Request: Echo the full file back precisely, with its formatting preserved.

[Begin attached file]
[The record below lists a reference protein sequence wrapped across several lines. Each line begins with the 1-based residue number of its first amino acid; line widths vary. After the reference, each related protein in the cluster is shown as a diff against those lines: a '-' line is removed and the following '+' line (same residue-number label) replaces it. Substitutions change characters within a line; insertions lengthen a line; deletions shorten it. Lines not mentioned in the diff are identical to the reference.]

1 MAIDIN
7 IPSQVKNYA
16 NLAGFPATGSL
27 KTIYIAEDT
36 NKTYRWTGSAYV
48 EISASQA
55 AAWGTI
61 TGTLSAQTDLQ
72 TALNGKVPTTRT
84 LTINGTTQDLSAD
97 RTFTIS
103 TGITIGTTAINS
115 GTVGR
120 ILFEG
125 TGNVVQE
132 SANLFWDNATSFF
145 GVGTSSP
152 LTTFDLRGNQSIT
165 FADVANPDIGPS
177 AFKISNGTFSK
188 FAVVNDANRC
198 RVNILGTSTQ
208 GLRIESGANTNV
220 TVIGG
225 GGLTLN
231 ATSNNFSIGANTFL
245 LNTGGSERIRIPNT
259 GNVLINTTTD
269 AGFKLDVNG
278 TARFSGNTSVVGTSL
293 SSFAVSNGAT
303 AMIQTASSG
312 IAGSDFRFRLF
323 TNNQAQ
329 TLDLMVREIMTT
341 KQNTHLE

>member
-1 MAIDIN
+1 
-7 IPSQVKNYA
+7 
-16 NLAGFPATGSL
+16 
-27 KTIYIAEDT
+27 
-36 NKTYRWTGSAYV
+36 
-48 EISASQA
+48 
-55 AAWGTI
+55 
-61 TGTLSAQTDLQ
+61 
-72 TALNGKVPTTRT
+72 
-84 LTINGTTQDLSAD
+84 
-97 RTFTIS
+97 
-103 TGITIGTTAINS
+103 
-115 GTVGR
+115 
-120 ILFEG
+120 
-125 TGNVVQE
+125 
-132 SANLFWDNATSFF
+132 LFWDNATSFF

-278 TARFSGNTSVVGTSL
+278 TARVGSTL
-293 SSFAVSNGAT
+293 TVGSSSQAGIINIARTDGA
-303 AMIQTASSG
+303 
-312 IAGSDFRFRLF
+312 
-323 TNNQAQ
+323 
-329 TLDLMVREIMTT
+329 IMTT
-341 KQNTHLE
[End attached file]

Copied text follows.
[The record below lists a reference protein sequence wrapped across several lines. Each line begins with the 1-based residue number of its first amino acid; line widths vary. After the reference, each related protein in the cluster is shown as a diff against those lines: a '-' line is removed and the following '+' line (same residue-number label) replaces it. Substitutions change characters within a line; insertions lengthen a line; deletions shorten it. Lines not mentioned in the diff are identical to the reference.]

1 MAIDIN
7 IPSQVKNYA
16 NLAGFPATGSL
27 KTIYIAEDT
36 NKTYRWTGSAYV
48 EISASQA
55 AAWGTI
61 TGTLSAQTDLQ
72 TALNGKVPTTRT
84 LTINGTTQDLSAD
97 RTFTIS
103 TGITIGTTAINS
115 GTVGR
120 ILFEG
125 TGNVVQE
132 SANLFWDNATSFF
145 GVGTSSP
152 LTTFDLRGNQSIT
165 FADVANPDIGPS
177 AFKISNGTFSK
188 FAVVNDANRC
198 RVNILGTSTQ
208 GLRIESGANTNV
220 TVIGG
225 GGLTLN
231 ATSNNFSIGANTFL
245 LNTGGSERIRIPNT
259 GNVLINTTTD
269 AGFKLDVNG
278 TARFSGNTSVVGTSL
293 SSFAVSNGAT
303 AMIQTASSG
312 IAGSDFRFRLF
323 TNNQAQ
329 TLDLMVREIMTT
341 KQNTHLE

>member
-1 MAIDIN
+1 
-7 IPSQVKNYA
+7 
-16 NLAGFPATGSL
+16 
-27 KTIYIAEDT
+27 
-36 NKTYRWTGSAYV
+36 
-48 EISASQA
+48 
-55 AAWGTI
+55 
-61 TGTLSAQTDLQ
+61 
-72 TALNGKVPTTRT
+72 
-84 LTINGTTQDLSAD
+84 
-97 RTFTIS
+97 
-103 TGITIGTTAINS
+103 
-115 GTVGR
+115 
-120 ILFEG
+120 
-125 TGNVVQE
+125 
-132 SANLFWDNATSFF
+132 LFWDNATSFF

-278 TARFSGNTSVVGTSL
+278 TARVGSTL
-293 SSFAVSNGAT
+293 TVGSSSQAGIINIARTDGA
-303 AMIQTASSG
+303 
-312 IAGSDFRFRLF
+312 
-323 TNNQAQ
+323 
-329 TLDLMVREIMTT
+329 IMTT
-341 KQNTHLE